The White Sox will promote right-hander Dane Dunning to make his MLB debut for Wednesday’s game against the Tigers, manager Rick Renteria announced after last night’s game (Twitter link via James Fegan of The Athletic). General manager Rick Hahn strongly implied as much earlier this week. It’ll make for an exciting pitching matchup that provides a glimpse into the future for both clubs. The Tigers will throw 2018 No. 1 overall pick Casey Mize for the first time this afternoon.

Dunning, 25, doesn’t draw the same prospect fanfare as Mize, but he’s a highly touted righty himself who has long been considered a top prospect. Selected by the Nationals with the No. 29 overall pick back in 2016, Dunning found himself on the move to the White Sox (alongside Lucas Giolito and Reynaldo Lopez) in the trade that shipped Adam Eaton to the Nationals. That trade came just a day after the ChiSox sent Chris Sale to the Red Sox in exchange for a package headlined by Yoan Moncada and Michael Kopech at the ’16 Winter Meetings, effectively marking the point of no return in Chicago’s arduous rebuilding process.

Now, with Moncada taking a starring role and numerous other promising young talents bubbling up to the Majors, the rebuild is coming full circle. Dunning becomes the latest reinforcement to join the fray. He hasn’t pitched in a regular-season game since 2018 due to Tommy John surgery, but prior to going under the knife, he was a top-100 caliber talent himself. The former Florida Gator has pitched in parts of three professional seasons (not including his work in intrasquad games at Chicago’s alternate site this year) and compiled an excellent 2.74 ERA with 10.2 K/9, 2.4 BB/9 and 0.6 HR/9 in 266 frames.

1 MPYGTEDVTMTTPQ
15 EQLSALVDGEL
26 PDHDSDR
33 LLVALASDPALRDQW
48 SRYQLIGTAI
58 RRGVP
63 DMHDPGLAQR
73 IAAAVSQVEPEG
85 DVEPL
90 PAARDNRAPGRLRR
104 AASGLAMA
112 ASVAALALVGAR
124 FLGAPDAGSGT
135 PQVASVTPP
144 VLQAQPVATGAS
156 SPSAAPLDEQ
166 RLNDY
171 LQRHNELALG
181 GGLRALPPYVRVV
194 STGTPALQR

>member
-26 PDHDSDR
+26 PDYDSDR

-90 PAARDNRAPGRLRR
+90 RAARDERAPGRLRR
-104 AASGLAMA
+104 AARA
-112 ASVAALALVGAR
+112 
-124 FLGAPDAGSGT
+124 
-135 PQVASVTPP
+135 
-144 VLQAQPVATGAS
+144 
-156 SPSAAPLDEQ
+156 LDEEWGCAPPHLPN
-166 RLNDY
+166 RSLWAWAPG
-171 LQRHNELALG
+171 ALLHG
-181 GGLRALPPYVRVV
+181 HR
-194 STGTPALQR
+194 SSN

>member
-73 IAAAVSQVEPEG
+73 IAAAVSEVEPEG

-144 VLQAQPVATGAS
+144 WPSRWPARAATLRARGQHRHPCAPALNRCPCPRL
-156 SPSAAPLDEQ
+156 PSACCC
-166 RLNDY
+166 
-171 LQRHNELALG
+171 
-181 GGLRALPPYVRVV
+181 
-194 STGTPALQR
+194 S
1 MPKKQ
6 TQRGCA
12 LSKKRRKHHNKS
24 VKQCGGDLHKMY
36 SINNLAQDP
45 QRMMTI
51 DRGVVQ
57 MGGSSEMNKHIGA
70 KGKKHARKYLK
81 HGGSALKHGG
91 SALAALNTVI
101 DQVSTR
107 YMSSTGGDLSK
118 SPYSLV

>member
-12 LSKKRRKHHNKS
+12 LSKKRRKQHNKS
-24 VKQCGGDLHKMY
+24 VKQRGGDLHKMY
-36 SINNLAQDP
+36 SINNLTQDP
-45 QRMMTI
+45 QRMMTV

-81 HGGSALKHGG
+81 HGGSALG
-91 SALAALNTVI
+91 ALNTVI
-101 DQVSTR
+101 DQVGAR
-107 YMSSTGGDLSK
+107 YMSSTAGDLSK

Dunning has yet to pitch in Triple-A thanks to the absence of a minor league season in 2020, but he topped out as a 23-year-old in Double-A back in ’18 and more than held his own: 62 innings with a 2.76 ERA and an even better 2.40 FIP. Dunning routinely generates big ground-ball numbers, misses bats and demonstrates above-average control. He doesn’t have the type of power arsenal that leads scouts to project him as a front-of-the-rotation presence, but a healthy Dunning could be a third or fourth starter for the ChiSox down the road.

For the time being, Dunning will step into a starting staff that is currently without the aforementioned Lopez (shoulder strain) and lefty Carlos Rodon (shoulder soreness). Given Lopez’s struggles as a starter, Rodon’s durability issues and the fact that Gio Gonzalez is on a one-year deal, there’s ample opportunity for Dunning to work his way into the long-term rotation outlook — beginning today. If he’s in the big leagues for good, Dunning has likely spent enough time in the minors this year that the White Sox have avoided Super Two status. He can’t accrue a full year of service at this point, either, so the White Sox could control him through at least the 2026 season.

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